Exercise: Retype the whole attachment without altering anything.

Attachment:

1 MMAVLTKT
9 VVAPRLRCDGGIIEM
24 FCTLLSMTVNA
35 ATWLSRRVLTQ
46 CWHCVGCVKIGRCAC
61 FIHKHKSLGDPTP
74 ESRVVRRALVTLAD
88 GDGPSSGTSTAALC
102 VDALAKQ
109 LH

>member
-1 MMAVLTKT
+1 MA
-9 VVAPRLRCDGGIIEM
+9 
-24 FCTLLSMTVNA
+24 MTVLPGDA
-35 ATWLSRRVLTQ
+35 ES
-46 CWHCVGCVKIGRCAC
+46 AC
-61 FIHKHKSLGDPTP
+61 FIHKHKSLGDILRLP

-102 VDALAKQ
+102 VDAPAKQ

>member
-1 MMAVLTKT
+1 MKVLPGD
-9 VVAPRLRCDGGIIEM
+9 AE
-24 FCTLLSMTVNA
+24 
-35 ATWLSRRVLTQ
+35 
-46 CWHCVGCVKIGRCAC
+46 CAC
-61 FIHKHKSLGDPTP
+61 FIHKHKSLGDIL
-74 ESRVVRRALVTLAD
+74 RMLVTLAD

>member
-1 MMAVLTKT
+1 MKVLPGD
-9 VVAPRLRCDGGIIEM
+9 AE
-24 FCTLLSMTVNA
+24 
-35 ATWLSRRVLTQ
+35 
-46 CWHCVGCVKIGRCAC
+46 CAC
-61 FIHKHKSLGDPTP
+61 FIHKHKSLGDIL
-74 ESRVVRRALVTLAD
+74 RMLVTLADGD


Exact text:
1 MMAVLTKT
9 VVAPRLRCDGGIIEM
24 FCTLLSMTVNA
35 ATWLSRRVLTQ
46 CWHCVGCVKIGRCAC
61 FIHKHKSLGDPTP
74 ESRVVRRALVTLAD
88 GDGPSSGTSTAALC
102 VDALAKQ
109 LH

>member
-1 MMAVLTKT
+1 MA
-9 VVAPRLRCDGGIIEM
+9 
-24 FCTLLSMTVNA
+24 MTVLPGDA
-35 ATWLSRRVLTQ
+35 ES
-46 CWHCVGCVKIGRCAC
+46 AC
-61 FIHKHKSLGDPTP
+61 FIHKHKSLGDILRLP

-102 VDALAKQ
+102 VDAPAKQ

>member
-1 MMAVLTKT
+1 MKVLPGD
-9 VVAPRLRCDGGIIEM
+9 AE
-24 FCTLLSMTVNA
+24 
-35 ATWLSRRVLTQ
+35 
-46 CWHCVGCVKIGRCAC
+46 CAC
-61 FIHKHKSLGDPTP
+61 FIHKHKSLGDIL
-74 ESRVVRRALVTLAD
+74 RMLVTLAD

>member
-1 MMAVLTKT
+1 MKVLPGD
-9 VVAPRLRCDGGIIEM
+9 AE
-24 FCTLLSMTVNA
+24 
-35 ATWLSRRVLTQ
+35 
-46 CWHCVGCVKIGRCAC
+46 CAC
-61 FIHKHKSLGDPTP
+61 FIHKHKSLGDIL
-74 ESRVVRRALVTLAD
+74 RMLVTLADGD